Homes in rural and urban areas become worth more money when they access high-speed internet. The infrastructure bill’s internet upgrades will permanently bring more rural neighborhoods into the world of affordable high-speed internet, and those houses will become more in demand. Prices will skyrocket as more people move into housing outside of cities because supply will soon become limited.

It will take time for upgrades like fiber internet to be completed due to installation timelines, but the impact on the housing market will be worth it. It may be the last thing holding some people back from looking outside of cities for their future houses.
5. More People Will Get Jobs
The significant investments into numerous sectors of the economy will result in more gainful employment than before. The bill specifies that this will create over 2 million jobs annually and remain that way for a decade. Approximately 20 million jobs over 10 years give more workers money to set aside for buying a home.

National and regional leaders are meeting to discuss how best to divide their funding to make these jobs available for graduates and those without degrees. There’s an especially critical focus on investing in training and upskilling a diverse workforce, which would open the market to underrepresented communities who are otherwise unable to access homeownership due to stagnant low wages and limited job opportunities.
What does this have to do with real estate? More opportunities and increased wage potential makes buying a house more attractive and feasible. Agents, appraisers and other industry professionals can reasonably expect a strong employment market to mean more Americans enter the real estate market for the first time.
6. What’s Happening With Inflation?
Inflation has been a common theme in recent news headlines. It began rising when the pandemic started in 2020 due to ongoing supply chain issues coinciding with changes in consumer demand. Inflation peaked at 7.9% in February of 2022 and has recently picked up due to Russia’s invasion of Ukraine — economic sanctions have put upward pressure on gas prices. The invasion is reported to account for a third of the price index increase from February.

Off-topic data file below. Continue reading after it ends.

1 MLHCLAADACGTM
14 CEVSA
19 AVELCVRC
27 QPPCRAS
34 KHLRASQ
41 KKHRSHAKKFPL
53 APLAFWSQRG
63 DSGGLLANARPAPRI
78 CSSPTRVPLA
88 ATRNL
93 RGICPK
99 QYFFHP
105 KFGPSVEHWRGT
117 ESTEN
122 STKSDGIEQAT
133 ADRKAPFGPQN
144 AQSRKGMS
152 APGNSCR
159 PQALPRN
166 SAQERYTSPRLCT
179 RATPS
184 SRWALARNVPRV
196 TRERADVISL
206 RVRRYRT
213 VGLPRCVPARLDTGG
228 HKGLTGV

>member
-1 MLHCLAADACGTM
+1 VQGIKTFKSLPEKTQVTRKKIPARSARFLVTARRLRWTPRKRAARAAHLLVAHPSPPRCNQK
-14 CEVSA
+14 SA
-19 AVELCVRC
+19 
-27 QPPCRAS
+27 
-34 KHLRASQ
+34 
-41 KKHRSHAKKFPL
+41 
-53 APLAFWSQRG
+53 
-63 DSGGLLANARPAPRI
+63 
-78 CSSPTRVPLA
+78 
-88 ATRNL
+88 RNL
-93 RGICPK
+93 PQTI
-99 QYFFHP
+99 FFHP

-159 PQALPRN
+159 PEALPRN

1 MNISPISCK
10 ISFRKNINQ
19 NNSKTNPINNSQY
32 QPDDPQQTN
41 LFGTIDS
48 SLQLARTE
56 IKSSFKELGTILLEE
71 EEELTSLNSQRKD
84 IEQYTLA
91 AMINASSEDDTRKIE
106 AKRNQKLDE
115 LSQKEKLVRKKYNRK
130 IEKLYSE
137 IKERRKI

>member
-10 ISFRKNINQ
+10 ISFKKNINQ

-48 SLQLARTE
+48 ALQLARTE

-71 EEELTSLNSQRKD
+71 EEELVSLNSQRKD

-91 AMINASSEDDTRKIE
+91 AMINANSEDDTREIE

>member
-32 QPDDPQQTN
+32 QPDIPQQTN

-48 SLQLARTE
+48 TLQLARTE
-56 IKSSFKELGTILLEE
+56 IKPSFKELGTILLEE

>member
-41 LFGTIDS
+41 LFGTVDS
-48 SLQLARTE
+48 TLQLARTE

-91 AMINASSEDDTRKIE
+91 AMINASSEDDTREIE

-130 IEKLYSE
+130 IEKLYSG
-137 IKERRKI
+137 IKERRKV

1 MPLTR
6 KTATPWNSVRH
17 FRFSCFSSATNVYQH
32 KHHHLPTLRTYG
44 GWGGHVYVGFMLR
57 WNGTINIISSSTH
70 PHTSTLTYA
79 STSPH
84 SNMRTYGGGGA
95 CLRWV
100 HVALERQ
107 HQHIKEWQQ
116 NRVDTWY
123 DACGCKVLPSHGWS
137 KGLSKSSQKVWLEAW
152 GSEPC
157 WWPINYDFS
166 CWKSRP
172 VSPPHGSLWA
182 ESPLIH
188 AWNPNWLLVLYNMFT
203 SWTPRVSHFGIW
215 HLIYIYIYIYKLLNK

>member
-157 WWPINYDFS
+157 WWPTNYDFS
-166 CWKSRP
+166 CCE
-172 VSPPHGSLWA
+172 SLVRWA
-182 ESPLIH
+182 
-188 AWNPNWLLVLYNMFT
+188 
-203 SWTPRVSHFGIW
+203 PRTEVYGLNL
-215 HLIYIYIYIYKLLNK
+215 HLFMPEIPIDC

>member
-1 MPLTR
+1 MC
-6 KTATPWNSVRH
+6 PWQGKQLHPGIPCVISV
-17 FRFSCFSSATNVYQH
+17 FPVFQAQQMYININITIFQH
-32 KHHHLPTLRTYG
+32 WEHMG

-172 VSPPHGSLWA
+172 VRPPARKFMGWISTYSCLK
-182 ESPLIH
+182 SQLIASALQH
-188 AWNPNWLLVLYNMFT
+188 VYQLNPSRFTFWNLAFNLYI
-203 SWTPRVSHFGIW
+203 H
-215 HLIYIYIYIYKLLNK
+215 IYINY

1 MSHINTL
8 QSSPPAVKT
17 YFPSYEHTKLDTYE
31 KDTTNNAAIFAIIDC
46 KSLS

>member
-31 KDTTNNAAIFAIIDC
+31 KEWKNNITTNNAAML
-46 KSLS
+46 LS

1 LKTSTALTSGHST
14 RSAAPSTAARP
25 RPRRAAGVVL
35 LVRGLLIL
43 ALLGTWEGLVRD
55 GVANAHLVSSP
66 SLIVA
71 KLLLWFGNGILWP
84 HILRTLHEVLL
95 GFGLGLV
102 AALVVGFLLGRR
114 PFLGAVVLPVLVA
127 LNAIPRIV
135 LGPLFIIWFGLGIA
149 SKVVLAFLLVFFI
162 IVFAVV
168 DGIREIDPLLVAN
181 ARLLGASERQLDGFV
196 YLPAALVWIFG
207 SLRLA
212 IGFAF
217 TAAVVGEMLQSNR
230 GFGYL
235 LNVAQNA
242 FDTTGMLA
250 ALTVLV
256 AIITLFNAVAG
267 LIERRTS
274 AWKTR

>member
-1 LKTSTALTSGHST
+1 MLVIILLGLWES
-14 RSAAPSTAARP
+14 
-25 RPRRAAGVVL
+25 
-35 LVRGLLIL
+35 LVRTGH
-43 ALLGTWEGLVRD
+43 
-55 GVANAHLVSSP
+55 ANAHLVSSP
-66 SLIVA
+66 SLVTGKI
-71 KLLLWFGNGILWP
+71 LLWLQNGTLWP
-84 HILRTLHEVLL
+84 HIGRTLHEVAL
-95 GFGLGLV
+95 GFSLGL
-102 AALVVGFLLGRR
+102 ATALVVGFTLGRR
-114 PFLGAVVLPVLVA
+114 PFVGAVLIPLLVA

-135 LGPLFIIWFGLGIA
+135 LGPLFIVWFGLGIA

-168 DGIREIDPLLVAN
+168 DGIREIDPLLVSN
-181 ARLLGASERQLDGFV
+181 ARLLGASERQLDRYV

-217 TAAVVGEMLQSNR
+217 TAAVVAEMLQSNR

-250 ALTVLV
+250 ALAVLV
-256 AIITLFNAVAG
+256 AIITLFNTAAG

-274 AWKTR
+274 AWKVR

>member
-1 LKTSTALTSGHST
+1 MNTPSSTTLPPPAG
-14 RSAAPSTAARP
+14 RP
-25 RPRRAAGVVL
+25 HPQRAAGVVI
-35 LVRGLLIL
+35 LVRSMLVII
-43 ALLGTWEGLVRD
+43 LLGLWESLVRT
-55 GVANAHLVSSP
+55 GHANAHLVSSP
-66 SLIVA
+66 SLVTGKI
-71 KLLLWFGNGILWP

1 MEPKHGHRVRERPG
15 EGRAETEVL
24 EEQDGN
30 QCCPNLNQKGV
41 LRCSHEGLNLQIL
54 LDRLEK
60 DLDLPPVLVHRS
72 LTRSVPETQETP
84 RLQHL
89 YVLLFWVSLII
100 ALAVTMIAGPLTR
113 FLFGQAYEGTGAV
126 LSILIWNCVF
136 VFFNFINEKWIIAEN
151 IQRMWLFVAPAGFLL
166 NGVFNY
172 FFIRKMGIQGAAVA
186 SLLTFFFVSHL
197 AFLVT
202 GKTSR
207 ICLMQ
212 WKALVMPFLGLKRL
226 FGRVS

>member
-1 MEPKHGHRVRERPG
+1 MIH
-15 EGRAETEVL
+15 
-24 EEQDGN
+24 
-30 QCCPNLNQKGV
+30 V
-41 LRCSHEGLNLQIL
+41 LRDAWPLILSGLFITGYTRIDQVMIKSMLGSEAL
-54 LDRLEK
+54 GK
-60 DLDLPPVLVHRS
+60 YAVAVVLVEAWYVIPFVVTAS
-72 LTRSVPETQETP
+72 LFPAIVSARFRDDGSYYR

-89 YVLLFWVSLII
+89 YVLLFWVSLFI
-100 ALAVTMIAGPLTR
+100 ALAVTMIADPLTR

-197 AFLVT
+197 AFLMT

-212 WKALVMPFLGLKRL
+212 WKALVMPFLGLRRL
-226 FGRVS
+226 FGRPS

Since part of the issue is related to supply chain issues and consumer demand, there is some hope here. The infrastructure bill’s injection of funding into the economy over a decade will improve the supply chain’s ability to keep up with demand and expand. Of course, this bill will not act quickly enough to alleviate immediate pressures.

It’s tough for any economic expert to make clear predictions, especially given its global scope — central banks around the world are looking to combat the same issues. The Federal Reserve is expected to attempt to curb inflation with increased interest rates this quarter.

It’s a good metric for real estate professionals to keep an eye on. Money is worth more when inflation becomes less of a concern. Anyone saving for a house or purchasing a property will get more for the same amount of money. Sellers will also have an easier time finding buyers because people can spend more freely.
Look for Upcoming Real Estate Changes
We’re in a period of conflicting economic trends. While unemployment rates are at impressive lows and many American professionals are well-poised to find good jobs and see wage growth as a result, inflation does put pressure on household budgets, too. We’re also still seeing a competitive housing market and dealing with supply chain confusion from the pandemic, global conflict and skyrocketing consumer demand.

There is a lot for the American economy to sort out. In the long term though, the infrastructure bill will affect the real estate market, and professionals can expect positive changes overall. Properties will gain value and sell more quickly than in the past few years as more people build their savings, find new jobs and watch rural neighborhoods become accessible.

Jeff Bradford

Discover Your Passion

What are you passionate about? Is it appraising? Do you find that time just flies by when you’re working on an appraisal? Appraising has a

Read More »